If one didn’t know better, the India International Film Awards (IIFA) held yesterday night in Toronto could well have seemed actor Shah Rukh Khan’s personal stage show. To be fair, he was the only true-blue Bollywood super-star at this celeb-starved event, attended by some of the most excitable, celeb-hungry fans of Hindi film-stars in the entire world. South Asian Torontonians’ love for Bollywood could shock the faint-hearted. They wouldn’t stop screaming all day, all night, whether outside the Fairmont Royal York Hotel, where the movie heroes stayed, at the event’s green carpet, or inside the Roger Centre, the venue of the awards’ night. If there was anyone who could vaguely match the over-the-top enthusiasm of this crowd, it was probably the loud, hysterical Anil Kapoor, host of one of the segments of the night.
Once every few minutes, some of the other filmies who’d flown down from Mumbai to the Ontario capital found their moments of shining glory. But it was pretty much SRK, who shone through the night. He hosted two lengthy segments, opening and closing the programme. His final set was an audience interactive show of its own. He picked up 'best actor' trophy for My Name Is Khan, from two-time Oscar winner Hillary Swank, no less. His director Karan Johar was awarded 'best director' for My Name Is Khan. His buddy Arjun Rampal was adjudged 'best supporting actor' for Prakash Jha’s Rajneeti. His 'Rab Ne Banadi Jodi debutant' Anushka Sharma was chosen best actor (female)….
Still, so far as number of trophies go, the night belonged to Salman Khan’s Dabangg: six awards in all, including ‘best film’ that producers Arbaaz Khan and Malaika Arora received from Ontario's premier. Hollywood coolio Cuba Gooding Jr had earlier given out the director's prize to Johar. Cuba said he wanted to participate in this "phenomenon" called Bollywood, “I’m bowled over by the sheer power of the Indian film industry across the globe.” The Indian actors and performers who walked up on stage, on the other hand, had pretty much one thing to say, “Hello Toronto” (to a screaming crowd). “What’s up Toronto” (to a screaming crowd again). Their speeches were usually longer than their audiences’ attention spans. Dharmendra spoke and stood on stage for far more minutes than any awards show might ever allow, as did Sharmila Tagore, Asha Bhosle, and several others.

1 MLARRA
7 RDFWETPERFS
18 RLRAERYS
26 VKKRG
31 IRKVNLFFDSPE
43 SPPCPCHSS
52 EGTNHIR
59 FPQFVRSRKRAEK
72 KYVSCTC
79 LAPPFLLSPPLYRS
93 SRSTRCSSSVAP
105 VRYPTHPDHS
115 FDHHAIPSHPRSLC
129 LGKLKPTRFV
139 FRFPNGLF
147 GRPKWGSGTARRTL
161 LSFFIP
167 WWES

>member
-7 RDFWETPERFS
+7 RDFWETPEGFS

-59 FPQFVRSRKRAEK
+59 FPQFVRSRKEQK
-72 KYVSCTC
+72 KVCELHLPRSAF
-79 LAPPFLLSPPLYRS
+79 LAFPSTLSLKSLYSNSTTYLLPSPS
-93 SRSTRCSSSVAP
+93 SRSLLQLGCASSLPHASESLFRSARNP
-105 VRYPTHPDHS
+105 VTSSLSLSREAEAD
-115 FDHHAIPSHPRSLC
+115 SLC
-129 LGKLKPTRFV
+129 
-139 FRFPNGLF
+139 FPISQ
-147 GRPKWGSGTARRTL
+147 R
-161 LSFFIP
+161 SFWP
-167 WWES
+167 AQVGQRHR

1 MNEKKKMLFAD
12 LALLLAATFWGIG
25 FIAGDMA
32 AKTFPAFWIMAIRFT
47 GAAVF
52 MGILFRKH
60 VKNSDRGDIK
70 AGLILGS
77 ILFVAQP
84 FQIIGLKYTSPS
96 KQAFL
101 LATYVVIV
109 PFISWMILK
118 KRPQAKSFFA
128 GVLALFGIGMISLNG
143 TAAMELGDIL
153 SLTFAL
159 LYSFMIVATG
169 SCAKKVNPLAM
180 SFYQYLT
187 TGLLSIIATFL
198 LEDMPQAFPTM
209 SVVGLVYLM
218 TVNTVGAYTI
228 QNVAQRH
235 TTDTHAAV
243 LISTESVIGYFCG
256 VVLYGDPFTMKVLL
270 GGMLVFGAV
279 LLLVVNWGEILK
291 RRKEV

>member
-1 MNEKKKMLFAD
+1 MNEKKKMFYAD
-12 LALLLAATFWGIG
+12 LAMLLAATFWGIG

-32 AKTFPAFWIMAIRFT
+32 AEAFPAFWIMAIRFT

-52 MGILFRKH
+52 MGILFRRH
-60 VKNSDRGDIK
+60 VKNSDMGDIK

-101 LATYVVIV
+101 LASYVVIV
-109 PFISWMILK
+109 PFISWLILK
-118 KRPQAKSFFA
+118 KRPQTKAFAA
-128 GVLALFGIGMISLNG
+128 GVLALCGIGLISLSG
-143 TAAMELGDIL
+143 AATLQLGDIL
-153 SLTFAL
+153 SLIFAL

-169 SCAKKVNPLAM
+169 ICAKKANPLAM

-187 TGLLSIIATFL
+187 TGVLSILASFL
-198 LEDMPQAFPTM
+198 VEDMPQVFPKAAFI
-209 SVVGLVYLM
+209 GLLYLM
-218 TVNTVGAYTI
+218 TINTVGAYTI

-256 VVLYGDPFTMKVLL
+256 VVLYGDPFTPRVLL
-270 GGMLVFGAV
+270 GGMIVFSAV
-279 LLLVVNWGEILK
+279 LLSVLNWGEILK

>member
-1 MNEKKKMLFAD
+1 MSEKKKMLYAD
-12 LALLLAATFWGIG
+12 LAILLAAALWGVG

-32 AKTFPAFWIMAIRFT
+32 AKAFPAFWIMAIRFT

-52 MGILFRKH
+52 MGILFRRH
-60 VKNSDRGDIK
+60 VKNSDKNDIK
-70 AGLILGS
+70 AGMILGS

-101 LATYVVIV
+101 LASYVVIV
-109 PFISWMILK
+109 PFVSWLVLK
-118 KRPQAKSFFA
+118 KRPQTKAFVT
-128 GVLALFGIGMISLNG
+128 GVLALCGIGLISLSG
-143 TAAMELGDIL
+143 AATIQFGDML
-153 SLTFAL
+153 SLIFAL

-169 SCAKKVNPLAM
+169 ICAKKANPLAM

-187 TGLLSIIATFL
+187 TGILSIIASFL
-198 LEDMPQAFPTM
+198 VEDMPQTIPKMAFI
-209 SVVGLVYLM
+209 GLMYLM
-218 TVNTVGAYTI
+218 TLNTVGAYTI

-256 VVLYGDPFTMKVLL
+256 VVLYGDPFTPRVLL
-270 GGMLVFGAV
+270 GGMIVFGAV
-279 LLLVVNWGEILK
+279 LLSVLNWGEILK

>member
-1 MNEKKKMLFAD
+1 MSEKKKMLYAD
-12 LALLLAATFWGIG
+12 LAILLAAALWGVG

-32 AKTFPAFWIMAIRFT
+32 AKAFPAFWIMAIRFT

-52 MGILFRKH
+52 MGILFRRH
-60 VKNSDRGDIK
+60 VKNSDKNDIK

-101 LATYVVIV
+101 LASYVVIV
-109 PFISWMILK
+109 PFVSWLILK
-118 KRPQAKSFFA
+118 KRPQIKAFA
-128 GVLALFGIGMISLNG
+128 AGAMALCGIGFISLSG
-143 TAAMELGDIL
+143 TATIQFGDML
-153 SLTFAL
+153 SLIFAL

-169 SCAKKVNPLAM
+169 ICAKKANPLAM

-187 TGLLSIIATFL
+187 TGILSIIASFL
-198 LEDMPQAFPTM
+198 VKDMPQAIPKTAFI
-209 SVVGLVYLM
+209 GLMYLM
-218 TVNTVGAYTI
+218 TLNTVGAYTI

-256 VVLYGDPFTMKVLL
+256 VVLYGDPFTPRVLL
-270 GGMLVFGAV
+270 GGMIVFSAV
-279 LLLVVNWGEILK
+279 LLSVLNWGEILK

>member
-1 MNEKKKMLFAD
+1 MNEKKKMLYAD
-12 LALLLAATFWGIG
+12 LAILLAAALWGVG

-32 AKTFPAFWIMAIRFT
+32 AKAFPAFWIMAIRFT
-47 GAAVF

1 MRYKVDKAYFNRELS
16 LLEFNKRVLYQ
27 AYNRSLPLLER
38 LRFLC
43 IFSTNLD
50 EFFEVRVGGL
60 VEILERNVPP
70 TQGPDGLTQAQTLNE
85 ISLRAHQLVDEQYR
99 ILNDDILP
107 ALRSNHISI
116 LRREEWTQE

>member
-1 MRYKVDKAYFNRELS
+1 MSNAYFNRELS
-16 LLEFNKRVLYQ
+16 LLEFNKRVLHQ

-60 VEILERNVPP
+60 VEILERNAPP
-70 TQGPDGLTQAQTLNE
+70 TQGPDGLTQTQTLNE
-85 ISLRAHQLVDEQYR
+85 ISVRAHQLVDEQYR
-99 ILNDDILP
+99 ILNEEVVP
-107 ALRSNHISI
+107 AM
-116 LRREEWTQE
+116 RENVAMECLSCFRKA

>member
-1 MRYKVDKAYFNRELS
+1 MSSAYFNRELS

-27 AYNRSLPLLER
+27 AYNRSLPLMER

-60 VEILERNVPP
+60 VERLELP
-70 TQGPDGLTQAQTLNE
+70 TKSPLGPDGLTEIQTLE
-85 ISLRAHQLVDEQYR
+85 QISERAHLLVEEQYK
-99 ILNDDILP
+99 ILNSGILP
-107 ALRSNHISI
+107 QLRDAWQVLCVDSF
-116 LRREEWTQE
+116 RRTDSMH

The monotony of this dampened no spirits though; largely because of fine hosts Riteish Deshmukh (who, by the way, also bagged the best comedian's award for Housefull!) and Boman Irani (haven't seen a better Saif Ali Khan impersonation than his). A terrific tribute to Asha Bhosle in the form of Priyanka Chopra's dance medley, to music from the legend's career, was certainly the evening's best performance.
This was the first IIFA award in North America. It lasted over five hours, non-stop. South Asians of Toronto had waited for at least three hours before the marathon show to grab their seats. Nothing seemed to bog them down. Malaika Arora put it best when she asked the crowd from the stage, “You’ve been at it forever. What do you people eat?” Seriously.
And the winners were…
Playback singer (female): Mamata Sharma for Munni Badnaam Hui (Dabangg)
Playback singer (male): Rahat Fateh Ali Khan for Tere Mast Mast Do Nain (Dabangg)
Music director: Sajid-Wajid, Lalit Pandit (Dabangg)
Best lyricist: Niranjan Iyengar for Sajda (My Name Is Khan)
Screenplay: Abhinav Kashyap, Dilip Shukla (Dabangg)
Dialogue: Vishal Bhardwaj (Ishqiya)
Outstanding achievement in cinema: Sharmila Tagore
50 years’ contribution to Indian Cinema: Dharmendra
Debutant actor (male): Ranveer Singh
Debutant actor (female): Sonakshi Sinha
Best actor (in a comic role): Riteish Deshmukh (Housefull)
Best actor (in a negative role): Sonu Sood (Dabangg)
Supporting actor (female): Prachi Desai (Once Upon A Time In Mumbai)
Supporting actor (male): Arjun Rampal (Rajneeti)
Actor (female): Anushka Sharma (Band Baaja Baraat)
Actor (male): Shah Rukh Khan (My Name Is Khan)